Beware Revising American History Education
Fifty-five scholars take on the College Boards latest test changes.
The College Board, a nonprofit corporation founded in 1926 to make higher education accessible to more Americans, introduced the SAT (Scholastic Aptitude Test) and, after World War II, the advanced placement (AP) test. Students who score three of five points on the AP test are credited with completing a two-semester introductory college course in subjects like English, math and history. But revisions are coming, and they’re not going to result in better education.
Periodically, the College Board publishes new frameworks to alert schools to changes in AP tests. The latest American history framework has raised a raging controversy over what should be taught in AP U.S. history classes. Indeed, 55 leading American history scholars have condemned the framework in an open letter.
Their letter is worth quoting at length:
> “The teaching of American history in our schools faces a grave new risk. … The framework for [the new AP] exam has been dramatically changed, in ways certain to have negative consequences. …
> ”[The new exam] shortchanges students by imposing on them an arid, fragmentary, and misleading account of American history. We favor instead a … history that is alert to all the ways we have disagreed and fallen short of our ideals, while emphasizing the ways that we remain one nation…
> “[F]or many American students the AP test effectively has taken the place of the formerly required U.S. history survey course in colleges and universities, making its structure and contents a matter of even greater importance… Many … will never take another American history course. So it matters greatly what they learn in their last formal encounter with the subject. …
> "Rather than issuing detailed guidelines, the College Board has in the past furnished a brief topical outline for teachers, leaving them free to choose what to emphasize. In addition, the previous AP U.S. History course featured a strong insistence on content, i.e., on the students’ acquisition of extensive factual knowledge of American history.
> "But … the new 2014 framework … repudiates that … approach, centralizes control, deemphasizes content, and promotes a particular interpretation of American history. This interpretation downplays American citizenship and American world leadership in favor of a more global and transnational perspective. The College Board has long enjoyed an effective monopoly on advanced placement testing. The changes … expose the danger in such a monopoly. The result smacks of an ‘official’ account of the American past. …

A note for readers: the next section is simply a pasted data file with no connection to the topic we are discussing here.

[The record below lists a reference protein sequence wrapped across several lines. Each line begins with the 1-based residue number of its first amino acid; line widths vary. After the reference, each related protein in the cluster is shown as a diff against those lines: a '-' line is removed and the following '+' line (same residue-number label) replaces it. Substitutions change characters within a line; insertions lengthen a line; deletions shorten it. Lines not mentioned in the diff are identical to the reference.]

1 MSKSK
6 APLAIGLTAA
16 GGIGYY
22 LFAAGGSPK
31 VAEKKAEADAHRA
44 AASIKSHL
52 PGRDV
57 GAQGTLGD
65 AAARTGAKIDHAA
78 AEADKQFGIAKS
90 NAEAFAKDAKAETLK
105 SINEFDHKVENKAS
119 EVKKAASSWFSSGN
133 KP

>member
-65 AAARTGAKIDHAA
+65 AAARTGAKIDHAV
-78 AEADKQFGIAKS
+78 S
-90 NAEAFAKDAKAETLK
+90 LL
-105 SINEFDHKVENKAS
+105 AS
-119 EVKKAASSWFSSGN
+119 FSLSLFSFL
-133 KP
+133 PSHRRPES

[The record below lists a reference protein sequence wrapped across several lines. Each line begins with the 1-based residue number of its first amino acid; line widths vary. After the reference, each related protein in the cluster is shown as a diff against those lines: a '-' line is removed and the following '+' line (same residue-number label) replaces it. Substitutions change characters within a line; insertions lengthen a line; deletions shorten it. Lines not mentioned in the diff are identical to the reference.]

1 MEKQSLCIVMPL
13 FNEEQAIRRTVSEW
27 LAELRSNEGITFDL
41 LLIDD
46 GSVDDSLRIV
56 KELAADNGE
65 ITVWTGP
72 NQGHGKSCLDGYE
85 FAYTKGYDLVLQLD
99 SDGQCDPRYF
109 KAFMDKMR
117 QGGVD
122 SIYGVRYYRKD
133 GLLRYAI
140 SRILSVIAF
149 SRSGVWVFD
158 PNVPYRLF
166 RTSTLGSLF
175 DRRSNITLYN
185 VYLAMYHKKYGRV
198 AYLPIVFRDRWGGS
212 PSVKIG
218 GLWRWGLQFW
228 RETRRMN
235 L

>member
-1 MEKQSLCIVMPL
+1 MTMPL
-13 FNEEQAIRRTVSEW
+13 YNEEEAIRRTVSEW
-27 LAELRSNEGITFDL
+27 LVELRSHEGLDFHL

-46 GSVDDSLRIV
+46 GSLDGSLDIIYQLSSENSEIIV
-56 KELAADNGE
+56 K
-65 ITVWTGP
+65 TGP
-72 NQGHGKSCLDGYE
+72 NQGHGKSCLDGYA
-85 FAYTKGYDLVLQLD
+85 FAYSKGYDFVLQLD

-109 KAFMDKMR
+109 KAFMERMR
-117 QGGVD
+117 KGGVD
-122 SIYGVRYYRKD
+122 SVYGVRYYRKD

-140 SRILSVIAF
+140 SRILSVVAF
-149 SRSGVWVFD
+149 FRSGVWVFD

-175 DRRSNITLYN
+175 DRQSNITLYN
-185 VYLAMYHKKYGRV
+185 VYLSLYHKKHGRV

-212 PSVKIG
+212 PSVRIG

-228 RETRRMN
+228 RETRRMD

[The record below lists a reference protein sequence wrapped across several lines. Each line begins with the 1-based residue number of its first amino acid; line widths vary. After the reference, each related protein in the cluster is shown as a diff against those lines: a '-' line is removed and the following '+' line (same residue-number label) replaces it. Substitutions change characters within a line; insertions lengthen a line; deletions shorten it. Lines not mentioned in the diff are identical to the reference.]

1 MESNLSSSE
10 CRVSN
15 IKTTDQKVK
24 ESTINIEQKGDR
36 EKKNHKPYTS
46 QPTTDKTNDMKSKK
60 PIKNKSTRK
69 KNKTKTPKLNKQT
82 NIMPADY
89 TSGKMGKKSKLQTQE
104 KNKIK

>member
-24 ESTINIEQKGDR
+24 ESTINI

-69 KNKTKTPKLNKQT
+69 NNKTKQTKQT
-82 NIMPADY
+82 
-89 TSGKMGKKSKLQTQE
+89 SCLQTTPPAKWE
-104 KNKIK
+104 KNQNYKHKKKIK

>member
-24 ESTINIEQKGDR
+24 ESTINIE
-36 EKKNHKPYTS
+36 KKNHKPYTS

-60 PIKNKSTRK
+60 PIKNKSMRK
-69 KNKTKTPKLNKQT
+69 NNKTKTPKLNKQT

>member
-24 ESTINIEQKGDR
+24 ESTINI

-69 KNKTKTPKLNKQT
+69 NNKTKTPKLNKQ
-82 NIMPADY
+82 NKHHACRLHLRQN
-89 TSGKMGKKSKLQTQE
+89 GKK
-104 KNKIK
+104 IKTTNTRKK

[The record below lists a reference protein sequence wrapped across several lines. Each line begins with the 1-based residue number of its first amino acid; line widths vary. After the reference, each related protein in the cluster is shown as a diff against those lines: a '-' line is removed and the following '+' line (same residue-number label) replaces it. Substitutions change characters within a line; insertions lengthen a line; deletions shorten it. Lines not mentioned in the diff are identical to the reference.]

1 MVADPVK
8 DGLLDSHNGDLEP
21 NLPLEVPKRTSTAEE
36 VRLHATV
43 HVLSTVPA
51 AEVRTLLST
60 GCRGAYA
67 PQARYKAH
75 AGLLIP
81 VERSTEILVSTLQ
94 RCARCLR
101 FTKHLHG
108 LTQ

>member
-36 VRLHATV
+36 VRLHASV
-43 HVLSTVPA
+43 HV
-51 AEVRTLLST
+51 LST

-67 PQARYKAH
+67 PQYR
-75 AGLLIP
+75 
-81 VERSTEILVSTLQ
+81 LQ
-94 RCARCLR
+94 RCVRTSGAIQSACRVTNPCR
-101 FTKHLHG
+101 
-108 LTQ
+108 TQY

> "No longer will students hear about America as a dynamic and exemplary nation, flawed in many respects, but whose citizens have striven through the years toward the more perfect realization of its professed ideals. The new version of the test will effectively marginalize important ways of teaching about the American past, and force American high schools to teach U.S. history from a perspective that self-consciously seeks to de-center American history and subordinate it to a global and heavily social-scientific perspective.
> "A formal education in American history serves young people best by equipping them for a life of deep and consequential membership in their own society. The College Board’s 2014 framework sadly neglects this essential civic purpose.”
Commenting on the framework, Peter Berkowitz observes, “By obscuring this nation’s founding principles and promise, the College Board’s U.S. history guidelines will erode the next generation’s disposition to preserve what is best in the American political tradition. It will also weaken students’ ability to improve our laws and political institutions in light of America’s constitutional commitment to limited government, individual liberty, and equality under law.”
Berkowitz quotes Gordon Wood, “a preeminent scholar of the American founding,” writing some months ago in The Weekly Standard:
“The inequalities of race and gender now permeate much of academic history-writing, so much so that the general reading public that wants to learn about the whole of our nation’s past has had to turn to history books written by non-academics who have no PhDs and are not involved in the incestuous conversations of the academic scholars.”
The College Board’s monopoly is corrosive to America, and that monopoly should be challenged in every possible way. The entire American education system is being converted into a multicultural, one-culture-is-as-good-as-another propaganda machine. The mission of these leftist “educators” is to undermine American Liberty from the earliest age, so grown adults no longer have a frame of reference for the greatness and uniqueness of our nation.
So be sure not only to watch what your child studies in American history next fall, but be prepared to intervene and help pass down an appreciation of Liberty to the next generation.
A great place to start would be The Patriot Post’s own Essential Liberty Pocket Guide. With more than one million in print, it contains our founding Declaration of Independence and Constitution, as well as an inspiring historical introduction to Liberty by our publisher, Mark Alexander. Pass it on.
Start a conversation using these share links: